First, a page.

Even though the emptiness of the space really jarred me, I think it’s worth going just because you will learn more about Beethoven than you knew before your visit. You will learn all about Beethoven’s life journey from the choir to international success. The most interesting facts for me were related to his kind character and relationship with mentors.

Eat in Alter Zoll Biergarten with a view on the Rhine

Alter Zoll is a lovely Biergarten at the promenade next to the river Rhine. I definitely recommend you visit it as visiting a Biergarten is a must when in Germany. If you want to relax and discover a new corner of Bonn instead of walking through the main streets again, you’ll really like it. Make your way to Brassertufer next to the garden and the raised monument, where you can quench your thirst with a glass of Kolsch. When I visited the salad portions were very generous and the prices very reasonable, with some daily specials on the menu as well.

Here are a couple of things you might like to know about Biergartens:

  • There are usually long tables with benches which is to encourage people to eat and drink together, and socialize.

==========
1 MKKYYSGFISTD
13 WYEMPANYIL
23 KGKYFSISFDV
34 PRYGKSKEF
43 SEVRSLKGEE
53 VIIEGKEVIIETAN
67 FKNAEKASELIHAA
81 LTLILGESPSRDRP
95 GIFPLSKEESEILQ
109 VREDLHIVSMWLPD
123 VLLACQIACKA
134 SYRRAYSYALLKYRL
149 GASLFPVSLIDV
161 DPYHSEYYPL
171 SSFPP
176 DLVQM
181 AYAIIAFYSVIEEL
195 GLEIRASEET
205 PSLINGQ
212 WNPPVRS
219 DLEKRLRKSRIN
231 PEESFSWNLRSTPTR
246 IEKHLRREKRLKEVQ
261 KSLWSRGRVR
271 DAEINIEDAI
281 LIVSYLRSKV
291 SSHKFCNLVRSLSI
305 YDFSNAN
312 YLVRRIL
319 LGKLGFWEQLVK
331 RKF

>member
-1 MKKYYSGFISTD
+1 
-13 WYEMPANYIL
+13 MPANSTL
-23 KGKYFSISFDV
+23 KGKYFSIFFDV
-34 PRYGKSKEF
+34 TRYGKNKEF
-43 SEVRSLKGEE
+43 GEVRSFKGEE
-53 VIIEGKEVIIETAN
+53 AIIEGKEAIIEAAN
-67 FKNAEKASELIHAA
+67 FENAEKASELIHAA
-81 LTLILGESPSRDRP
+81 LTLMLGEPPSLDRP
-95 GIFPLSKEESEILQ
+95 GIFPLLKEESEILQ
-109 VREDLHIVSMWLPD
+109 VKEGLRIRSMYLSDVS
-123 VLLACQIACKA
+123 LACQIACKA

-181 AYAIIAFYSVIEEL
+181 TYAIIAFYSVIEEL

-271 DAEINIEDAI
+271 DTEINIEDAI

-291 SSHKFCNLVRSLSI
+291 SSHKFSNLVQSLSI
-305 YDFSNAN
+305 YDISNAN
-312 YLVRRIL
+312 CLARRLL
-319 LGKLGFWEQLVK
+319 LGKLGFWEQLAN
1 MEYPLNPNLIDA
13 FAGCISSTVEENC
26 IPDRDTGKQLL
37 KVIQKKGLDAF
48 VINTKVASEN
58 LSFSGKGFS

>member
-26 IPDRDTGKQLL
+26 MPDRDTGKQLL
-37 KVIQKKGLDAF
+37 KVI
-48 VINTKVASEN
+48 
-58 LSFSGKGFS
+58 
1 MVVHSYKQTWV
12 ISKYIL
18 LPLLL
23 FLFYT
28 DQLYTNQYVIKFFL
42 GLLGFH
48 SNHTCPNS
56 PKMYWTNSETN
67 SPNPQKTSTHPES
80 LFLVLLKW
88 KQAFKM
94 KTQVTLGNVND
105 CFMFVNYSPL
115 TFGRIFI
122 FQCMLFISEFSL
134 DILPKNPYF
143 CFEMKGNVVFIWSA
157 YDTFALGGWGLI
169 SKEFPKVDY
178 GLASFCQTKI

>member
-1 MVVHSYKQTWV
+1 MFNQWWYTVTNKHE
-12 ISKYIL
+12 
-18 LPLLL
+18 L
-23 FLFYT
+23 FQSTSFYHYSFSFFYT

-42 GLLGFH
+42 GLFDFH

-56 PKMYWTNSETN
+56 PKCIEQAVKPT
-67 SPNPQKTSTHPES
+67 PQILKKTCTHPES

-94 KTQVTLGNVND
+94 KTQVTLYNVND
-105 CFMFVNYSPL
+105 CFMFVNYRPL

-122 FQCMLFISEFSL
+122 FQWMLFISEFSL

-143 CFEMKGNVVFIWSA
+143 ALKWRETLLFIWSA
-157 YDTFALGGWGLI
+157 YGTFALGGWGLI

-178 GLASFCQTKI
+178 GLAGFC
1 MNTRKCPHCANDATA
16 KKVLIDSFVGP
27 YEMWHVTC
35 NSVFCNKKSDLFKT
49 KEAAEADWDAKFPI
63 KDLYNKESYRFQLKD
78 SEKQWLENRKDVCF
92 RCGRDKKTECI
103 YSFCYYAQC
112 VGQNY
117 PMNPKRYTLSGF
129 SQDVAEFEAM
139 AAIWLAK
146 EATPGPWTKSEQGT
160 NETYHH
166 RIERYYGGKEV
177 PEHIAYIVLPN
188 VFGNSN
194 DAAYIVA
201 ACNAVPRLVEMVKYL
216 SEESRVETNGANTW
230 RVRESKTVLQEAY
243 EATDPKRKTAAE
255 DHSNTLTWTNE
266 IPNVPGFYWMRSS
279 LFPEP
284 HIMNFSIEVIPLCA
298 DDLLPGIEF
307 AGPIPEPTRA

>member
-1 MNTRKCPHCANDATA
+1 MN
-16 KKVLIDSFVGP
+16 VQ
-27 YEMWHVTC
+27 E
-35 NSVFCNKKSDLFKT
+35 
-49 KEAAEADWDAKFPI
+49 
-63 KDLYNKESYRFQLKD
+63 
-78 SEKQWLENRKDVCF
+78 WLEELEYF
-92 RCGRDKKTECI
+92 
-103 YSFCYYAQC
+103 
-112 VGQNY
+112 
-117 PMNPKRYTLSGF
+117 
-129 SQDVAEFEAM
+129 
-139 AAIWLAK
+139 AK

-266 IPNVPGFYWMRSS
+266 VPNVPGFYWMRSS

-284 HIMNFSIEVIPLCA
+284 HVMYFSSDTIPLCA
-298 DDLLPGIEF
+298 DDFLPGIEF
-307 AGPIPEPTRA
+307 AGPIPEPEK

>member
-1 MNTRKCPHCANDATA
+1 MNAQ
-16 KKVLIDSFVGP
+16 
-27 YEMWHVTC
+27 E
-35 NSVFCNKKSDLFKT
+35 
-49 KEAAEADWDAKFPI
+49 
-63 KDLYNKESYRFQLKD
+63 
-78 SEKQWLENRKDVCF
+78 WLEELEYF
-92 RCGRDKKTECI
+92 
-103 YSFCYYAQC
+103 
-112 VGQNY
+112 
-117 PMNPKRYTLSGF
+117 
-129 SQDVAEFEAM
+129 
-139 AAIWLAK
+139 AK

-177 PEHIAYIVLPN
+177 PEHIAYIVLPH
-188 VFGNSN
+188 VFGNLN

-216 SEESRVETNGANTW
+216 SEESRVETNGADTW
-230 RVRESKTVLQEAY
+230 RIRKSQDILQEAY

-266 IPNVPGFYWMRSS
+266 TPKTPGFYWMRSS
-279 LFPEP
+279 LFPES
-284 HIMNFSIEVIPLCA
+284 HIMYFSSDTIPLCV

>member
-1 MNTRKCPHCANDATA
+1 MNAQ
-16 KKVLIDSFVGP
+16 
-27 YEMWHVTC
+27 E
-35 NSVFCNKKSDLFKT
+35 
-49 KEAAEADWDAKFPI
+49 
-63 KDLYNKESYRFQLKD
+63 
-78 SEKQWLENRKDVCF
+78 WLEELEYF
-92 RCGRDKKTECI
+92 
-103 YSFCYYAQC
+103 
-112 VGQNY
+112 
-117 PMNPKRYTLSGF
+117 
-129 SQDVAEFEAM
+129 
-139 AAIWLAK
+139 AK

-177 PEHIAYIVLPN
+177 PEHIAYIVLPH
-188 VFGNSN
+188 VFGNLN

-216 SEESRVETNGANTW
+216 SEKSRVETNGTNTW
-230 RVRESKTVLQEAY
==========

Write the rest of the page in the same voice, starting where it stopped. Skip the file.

• You usually pay for food and beer separately and will have to initially pay a tad more than the beer price because of the glassware deposit. Once you leave your table, bring the empty glasses to the bar or collection spot and you will get your deposit back. I did not know about it so it was a nice surprise!
  • Your beer will be topped up by the servers unless you cover your glass with a coaster so take that into account.
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Marvel at the beauty of the most excessive calculating machines in Arithmeum

Art in the Arithmeum museum in Bonn

Now that is a museum you are bound to love! Arithmeum is a shrine to mathematics and the beauty of calculus. Figuratively, and quite literally. To show the elegance and the laws to which numbers are bound, the calculating machines are displayed among gorgeous modern furniture and abstract art paintings.